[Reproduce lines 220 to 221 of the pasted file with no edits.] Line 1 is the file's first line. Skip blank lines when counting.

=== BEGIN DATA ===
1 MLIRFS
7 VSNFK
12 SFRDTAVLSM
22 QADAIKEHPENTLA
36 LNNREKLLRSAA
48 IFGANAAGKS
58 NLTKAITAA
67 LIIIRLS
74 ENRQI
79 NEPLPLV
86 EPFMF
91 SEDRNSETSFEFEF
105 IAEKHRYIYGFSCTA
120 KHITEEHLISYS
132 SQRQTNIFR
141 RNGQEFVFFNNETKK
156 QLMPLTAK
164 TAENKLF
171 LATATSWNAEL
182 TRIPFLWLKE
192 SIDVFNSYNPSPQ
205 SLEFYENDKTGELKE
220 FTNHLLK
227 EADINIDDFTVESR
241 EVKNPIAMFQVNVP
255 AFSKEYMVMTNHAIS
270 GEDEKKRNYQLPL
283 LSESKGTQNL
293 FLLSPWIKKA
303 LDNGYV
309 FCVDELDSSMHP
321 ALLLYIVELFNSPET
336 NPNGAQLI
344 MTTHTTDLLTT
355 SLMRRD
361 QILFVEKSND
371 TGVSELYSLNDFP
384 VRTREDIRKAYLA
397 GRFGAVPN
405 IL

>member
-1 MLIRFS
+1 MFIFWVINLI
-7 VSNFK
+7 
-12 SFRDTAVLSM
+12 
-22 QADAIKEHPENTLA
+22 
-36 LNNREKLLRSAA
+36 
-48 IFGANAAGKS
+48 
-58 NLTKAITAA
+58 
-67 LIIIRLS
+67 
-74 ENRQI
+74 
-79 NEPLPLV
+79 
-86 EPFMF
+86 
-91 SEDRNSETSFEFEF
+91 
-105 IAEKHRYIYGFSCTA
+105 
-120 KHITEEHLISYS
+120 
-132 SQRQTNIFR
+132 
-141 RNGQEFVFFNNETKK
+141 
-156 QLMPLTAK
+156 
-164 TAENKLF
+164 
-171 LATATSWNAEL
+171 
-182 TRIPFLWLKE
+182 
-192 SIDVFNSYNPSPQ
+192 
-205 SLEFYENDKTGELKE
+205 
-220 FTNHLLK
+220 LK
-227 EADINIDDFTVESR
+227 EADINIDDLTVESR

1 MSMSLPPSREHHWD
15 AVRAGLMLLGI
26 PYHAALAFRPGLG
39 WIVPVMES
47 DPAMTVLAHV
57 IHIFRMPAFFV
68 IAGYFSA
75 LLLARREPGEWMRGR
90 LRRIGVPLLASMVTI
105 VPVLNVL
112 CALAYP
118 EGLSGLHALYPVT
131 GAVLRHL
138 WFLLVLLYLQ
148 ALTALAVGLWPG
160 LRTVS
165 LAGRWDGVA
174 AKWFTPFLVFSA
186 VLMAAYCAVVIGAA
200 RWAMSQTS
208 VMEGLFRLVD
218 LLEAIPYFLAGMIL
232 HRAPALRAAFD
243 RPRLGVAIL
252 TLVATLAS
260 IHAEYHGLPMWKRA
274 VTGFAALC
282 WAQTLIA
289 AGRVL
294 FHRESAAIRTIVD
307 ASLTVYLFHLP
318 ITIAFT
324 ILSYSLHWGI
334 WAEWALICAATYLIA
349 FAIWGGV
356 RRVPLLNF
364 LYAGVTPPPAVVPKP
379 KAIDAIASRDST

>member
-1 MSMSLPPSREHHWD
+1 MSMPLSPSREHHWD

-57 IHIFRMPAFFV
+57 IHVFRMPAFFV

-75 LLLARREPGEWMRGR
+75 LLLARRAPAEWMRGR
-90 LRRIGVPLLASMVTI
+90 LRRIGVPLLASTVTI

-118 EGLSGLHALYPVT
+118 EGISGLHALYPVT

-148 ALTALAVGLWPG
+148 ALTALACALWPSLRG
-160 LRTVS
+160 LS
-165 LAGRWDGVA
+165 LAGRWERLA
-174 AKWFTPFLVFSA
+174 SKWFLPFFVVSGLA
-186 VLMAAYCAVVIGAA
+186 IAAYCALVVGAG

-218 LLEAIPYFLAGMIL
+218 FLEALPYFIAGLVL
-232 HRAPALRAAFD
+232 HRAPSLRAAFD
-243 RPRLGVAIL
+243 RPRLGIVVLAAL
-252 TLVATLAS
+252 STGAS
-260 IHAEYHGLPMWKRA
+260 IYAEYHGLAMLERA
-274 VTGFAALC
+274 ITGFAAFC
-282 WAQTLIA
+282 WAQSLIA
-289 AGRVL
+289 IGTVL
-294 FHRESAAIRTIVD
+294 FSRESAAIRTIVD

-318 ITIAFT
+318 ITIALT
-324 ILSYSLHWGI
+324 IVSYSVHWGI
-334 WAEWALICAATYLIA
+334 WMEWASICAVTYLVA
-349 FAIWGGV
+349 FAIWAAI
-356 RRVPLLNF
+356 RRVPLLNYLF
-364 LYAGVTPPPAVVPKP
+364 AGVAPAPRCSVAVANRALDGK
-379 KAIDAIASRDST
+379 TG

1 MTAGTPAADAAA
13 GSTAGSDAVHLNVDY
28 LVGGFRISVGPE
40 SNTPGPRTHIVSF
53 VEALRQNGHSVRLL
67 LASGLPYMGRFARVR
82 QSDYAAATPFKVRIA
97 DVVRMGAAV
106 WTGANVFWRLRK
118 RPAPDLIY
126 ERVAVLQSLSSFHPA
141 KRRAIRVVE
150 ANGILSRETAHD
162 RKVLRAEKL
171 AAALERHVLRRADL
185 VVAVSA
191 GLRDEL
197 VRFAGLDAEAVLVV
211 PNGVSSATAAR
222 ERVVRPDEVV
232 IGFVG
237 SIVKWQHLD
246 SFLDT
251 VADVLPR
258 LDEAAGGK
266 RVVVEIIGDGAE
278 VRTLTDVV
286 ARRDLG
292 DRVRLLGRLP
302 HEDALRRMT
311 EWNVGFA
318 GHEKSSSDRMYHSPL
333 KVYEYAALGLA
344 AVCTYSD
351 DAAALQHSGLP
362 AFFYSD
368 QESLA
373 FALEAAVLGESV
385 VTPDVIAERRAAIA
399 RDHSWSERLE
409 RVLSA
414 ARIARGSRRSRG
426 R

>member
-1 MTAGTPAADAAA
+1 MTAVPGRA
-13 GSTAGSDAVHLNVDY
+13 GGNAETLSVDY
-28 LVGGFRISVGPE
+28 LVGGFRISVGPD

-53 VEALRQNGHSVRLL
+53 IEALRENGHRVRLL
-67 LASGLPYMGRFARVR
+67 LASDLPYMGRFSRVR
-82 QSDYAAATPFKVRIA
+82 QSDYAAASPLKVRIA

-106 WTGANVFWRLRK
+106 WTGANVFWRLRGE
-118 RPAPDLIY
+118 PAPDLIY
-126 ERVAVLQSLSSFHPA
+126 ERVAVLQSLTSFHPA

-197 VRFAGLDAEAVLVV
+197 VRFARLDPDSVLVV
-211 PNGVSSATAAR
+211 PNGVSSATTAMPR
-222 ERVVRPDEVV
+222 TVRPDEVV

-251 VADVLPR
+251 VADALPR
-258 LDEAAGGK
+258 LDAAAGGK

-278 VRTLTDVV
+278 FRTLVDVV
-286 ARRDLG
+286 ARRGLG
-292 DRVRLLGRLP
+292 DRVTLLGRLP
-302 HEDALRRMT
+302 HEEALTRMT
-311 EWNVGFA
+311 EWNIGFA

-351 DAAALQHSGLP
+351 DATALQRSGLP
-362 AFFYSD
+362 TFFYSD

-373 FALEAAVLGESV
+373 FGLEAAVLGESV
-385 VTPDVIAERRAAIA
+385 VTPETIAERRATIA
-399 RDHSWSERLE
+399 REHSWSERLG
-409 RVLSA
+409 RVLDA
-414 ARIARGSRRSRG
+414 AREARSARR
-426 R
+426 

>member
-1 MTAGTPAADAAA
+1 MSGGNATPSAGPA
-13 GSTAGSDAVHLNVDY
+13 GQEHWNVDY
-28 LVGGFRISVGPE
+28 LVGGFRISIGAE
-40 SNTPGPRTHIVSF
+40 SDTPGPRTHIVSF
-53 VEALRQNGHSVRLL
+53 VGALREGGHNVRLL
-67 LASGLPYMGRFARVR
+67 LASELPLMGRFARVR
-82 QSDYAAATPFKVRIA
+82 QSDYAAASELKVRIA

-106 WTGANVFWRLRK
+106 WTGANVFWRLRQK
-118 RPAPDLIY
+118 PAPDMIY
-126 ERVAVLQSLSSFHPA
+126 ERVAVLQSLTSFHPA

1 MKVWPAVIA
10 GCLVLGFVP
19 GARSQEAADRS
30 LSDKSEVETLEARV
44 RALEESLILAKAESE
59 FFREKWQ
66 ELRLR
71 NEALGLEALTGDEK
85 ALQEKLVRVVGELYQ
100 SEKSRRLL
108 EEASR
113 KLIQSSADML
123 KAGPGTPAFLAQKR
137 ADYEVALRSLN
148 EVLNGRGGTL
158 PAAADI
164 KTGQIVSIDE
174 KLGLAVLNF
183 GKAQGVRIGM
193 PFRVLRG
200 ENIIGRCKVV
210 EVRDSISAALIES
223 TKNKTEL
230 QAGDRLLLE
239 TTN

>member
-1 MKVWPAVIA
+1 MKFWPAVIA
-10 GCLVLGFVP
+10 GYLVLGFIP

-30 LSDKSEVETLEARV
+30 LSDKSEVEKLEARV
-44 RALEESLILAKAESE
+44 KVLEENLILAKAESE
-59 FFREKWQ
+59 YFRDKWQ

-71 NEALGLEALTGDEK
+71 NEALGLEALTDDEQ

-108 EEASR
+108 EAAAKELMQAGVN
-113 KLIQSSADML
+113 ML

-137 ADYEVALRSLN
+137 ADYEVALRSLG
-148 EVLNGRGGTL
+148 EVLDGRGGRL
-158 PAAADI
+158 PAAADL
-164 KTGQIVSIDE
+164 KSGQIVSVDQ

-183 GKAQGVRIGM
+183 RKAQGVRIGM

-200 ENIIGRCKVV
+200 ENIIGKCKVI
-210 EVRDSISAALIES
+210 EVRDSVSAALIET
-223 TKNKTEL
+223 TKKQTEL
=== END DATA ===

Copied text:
399 RDHSWSERLE
409 RVLSA